7 Things You Should Know Before You Buy a Flute
1. Reliability - How Long Will the Flute Last?
2. How to Spot a Forgery?
3. Extras - Which are the Ones You Need?
4. Tone Quality What Makes a Flute Sound Good?
5. New vs Second-hand
6. Design, Features and Options
7. The Best Brand
Tone Quality - How Good Can It Sound?
The quality and value of a flute is determined by the potential it has for making a beautiful sound. The more capable it is of delivering music that can bring tears to the eyes and wonder to the hearts of listeners, the more valuable the flute is.
The Better the Metal, the Sweeter the Sound
The next best substance is silver, which delivers a pure sweet tone, that can be light, fluid, and expressive.
The best substance to make a flute from is gold. The reason for this is that a gold flute, in the hands of a skilled player, can produce a tone that is more warm, mellow, sweet and rich than any other substance.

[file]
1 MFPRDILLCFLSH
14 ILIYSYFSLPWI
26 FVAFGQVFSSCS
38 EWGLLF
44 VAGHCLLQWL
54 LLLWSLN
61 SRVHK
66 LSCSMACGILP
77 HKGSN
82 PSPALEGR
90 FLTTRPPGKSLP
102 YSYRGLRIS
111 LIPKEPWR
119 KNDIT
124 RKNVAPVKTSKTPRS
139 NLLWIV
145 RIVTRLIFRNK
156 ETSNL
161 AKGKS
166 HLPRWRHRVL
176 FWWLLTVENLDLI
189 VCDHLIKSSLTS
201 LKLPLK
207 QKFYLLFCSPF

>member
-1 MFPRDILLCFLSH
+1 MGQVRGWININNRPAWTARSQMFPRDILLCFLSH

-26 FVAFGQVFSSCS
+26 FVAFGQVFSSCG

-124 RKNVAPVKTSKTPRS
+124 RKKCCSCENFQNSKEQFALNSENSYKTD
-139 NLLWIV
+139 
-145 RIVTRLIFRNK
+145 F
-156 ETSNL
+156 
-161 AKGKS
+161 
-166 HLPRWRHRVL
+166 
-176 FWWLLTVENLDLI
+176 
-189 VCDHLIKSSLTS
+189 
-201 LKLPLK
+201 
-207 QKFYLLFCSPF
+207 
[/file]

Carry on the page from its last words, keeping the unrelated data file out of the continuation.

So to have a flute that will sound the best, we would all like a solid gold flute. Sadly, the price of a gold flute is about the same as that of a new family car, so it is usually necessary to compromise.
In my opinion, the following list grades the quality of sound from fine to magnificent:
There are many variations of the above combinations, but I have listed the most common ones.
Sterling Silver Headjoint
Sometimes flutes are nickel-plated, as a substitute for silver-plating. These instruments sound OK, in my opinion, but I don’t recommend them because nickel plating feels slippery to hold. As well as that, I’ve never seen a well-made nickelplated flute. They usually require frequent adjustment. You can recognise a Yamaha nickel-plated flute by the model number. There will be an “N” after the number, eg, YFL 221N.
A silver plated flute is a great instrument to start with, but colored flutes sound almost as good.